Now more than ever, it might seem especially odd to situate the shadow docket at the center of a narrative about the Supreme Court. After all, to a greater extent than has been true in generations, the merits docket is providing plenty of fodder all by itself. The October 2021 term alone gave us massively important—and controversial—merits rulings on abortion, climate change, guns, Miranda warning, religious liberty, and plenty of other things besides. And the October 2022 term is set to follow suit, with high-profile cases on everything from affirmative action to voting rights to whether website designers have to serve same-sex couples to how elections are conducted. In that respect, drawing more attention to the shadow docket at this precise moment in the court’s history may well come across to some as akin to criticizing the design of the deck chairs on the Titanic.
But what happens on the merits docket is possible only because of the evolution of the shadow docket—especially the power the justices have claimed to decide not only which cases they’ll resolve, but which questions they’ll resolve within those cases.
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That is to say, the merits docket exists in the shadows of the shadow docket, not the other way around. The shadow docket’s role in helping to create the conditions for the contemporary merits docket would be reason enough to elevate the place of the shadow docket in our understanding of the Supreme Court. And yet the rise of the shadow docket is not just an indirect contributor to eroding public confidence in the court; it is a direct contributor as well.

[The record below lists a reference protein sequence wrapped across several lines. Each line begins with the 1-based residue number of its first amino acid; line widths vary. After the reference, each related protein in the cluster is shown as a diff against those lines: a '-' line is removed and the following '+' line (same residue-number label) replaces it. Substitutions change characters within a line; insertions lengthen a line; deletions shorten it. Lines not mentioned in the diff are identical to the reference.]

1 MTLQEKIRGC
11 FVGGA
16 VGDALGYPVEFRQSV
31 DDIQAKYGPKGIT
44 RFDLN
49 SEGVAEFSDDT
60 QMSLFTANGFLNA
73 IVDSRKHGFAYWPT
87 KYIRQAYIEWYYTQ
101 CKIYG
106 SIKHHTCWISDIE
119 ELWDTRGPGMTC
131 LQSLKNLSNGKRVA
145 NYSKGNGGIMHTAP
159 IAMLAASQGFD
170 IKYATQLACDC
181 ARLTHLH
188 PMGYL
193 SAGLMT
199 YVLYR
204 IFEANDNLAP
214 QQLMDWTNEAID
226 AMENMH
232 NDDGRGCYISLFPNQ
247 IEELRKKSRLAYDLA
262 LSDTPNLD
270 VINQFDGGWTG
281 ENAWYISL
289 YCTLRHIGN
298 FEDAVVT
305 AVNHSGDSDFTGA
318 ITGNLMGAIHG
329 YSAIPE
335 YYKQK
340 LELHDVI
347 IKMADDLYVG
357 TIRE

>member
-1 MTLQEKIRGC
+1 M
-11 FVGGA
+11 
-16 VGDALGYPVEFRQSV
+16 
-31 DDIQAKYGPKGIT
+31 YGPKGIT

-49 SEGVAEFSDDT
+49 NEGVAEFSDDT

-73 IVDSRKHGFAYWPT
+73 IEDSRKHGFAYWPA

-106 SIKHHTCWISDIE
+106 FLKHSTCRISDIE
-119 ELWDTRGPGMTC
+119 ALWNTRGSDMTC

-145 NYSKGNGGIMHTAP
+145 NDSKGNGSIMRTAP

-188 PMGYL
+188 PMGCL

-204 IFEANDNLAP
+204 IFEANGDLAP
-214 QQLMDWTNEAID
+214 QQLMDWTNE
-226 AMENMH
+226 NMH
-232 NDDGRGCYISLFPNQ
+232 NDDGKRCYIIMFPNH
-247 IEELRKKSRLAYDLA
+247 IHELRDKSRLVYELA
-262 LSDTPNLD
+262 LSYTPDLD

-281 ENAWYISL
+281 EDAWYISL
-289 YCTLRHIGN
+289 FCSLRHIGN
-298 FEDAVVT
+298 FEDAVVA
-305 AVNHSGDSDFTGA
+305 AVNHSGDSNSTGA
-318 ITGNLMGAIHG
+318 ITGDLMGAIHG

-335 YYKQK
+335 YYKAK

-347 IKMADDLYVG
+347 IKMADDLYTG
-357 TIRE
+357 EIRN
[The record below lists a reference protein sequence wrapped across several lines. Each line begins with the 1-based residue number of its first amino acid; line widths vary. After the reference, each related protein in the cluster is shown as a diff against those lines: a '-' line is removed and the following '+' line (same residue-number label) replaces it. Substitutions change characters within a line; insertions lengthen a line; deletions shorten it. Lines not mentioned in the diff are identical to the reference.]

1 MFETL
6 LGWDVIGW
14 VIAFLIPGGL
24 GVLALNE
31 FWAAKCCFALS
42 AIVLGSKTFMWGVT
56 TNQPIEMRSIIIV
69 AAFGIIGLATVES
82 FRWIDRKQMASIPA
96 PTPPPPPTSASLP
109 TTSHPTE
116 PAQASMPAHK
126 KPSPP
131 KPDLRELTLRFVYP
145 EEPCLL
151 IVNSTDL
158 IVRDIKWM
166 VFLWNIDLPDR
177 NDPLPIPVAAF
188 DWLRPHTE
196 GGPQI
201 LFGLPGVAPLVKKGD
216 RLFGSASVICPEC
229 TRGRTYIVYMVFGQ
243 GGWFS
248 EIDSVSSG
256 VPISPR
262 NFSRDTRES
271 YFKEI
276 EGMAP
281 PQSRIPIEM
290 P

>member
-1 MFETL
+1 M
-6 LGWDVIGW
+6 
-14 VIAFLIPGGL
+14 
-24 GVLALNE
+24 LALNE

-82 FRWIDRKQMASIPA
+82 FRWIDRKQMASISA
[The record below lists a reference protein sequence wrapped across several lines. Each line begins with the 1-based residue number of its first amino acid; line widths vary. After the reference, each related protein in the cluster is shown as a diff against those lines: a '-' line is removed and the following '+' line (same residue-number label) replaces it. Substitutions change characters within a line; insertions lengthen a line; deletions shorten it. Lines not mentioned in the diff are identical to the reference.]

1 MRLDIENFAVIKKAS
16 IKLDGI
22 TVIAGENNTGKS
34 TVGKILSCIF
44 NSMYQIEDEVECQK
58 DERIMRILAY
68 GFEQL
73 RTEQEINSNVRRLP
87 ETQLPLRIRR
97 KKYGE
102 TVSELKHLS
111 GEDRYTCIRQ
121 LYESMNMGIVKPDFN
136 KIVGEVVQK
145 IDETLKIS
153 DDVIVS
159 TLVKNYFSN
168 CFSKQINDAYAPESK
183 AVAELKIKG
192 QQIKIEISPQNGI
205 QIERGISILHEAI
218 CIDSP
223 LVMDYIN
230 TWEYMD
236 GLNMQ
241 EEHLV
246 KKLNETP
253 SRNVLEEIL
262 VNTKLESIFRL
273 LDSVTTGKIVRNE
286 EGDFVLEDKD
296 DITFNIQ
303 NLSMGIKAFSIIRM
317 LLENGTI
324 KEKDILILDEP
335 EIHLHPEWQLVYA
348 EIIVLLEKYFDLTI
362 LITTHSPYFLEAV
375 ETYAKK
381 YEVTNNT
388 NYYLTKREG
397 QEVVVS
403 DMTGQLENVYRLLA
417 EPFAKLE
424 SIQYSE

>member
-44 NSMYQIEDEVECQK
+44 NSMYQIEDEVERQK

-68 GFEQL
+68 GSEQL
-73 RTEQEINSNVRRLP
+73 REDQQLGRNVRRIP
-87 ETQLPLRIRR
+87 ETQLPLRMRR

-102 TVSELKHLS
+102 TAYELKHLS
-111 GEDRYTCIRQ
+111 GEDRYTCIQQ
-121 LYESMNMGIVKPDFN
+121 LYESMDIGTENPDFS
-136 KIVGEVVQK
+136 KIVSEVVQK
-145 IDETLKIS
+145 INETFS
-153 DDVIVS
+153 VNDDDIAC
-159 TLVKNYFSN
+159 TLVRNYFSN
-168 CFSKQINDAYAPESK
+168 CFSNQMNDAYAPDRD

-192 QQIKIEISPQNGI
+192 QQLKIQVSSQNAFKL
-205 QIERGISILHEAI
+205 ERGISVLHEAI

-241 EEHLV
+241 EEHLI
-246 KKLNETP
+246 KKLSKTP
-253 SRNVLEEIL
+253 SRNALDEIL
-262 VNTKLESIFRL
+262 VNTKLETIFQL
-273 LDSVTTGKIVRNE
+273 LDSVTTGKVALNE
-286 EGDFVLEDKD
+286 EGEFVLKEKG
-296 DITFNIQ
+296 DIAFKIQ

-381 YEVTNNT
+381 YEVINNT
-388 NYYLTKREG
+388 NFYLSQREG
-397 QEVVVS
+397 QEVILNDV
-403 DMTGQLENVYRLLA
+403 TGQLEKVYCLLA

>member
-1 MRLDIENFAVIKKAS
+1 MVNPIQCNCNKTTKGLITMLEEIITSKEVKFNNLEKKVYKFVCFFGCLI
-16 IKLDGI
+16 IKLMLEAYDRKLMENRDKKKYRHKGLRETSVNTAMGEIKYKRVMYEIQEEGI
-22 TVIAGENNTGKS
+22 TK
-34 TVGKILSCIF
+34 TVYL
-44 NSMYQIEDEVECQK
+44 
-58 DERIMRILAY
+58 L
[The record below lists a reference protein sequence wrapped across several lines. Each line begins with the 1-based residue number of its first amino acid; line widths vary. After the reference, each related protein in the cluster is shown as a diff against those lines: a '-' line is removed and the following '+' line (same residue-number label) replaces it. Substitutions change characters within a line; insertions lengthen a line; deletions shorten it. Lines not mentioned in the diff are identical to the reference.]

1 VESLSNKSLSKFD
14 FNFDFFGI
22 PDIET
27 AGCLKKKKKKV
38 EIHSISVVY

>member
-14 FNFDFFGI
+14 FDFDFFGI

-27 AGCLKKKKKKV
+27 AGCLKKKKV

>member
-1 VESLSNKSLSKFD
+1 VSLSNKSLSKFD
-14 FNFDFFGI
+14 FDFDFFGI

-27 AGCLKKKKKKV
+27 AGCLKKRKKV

The Supreme Court’s power depends to a large degree upon the public’s willingness to accept its decrees—to quote from Planned Parenthood v. Casey, its legitimacy is based in “the people’s acceptance of the Judiciary as fit to determine what the Nation’s law means and to declare what it demands.”
If that legitimacy turns upon the court’s ability to explain itself, then the rise of the shadow docket is anathema to that understanding. The people can hardly be expected to acquiesce in decisions that they can’t possibly be expected to understand. The better the public understands the inextricable link between the rise of the shadow docket and the decline of public confidence in the court, the more ominous the implications of the court staying this course become—not just for the justices, but for the country.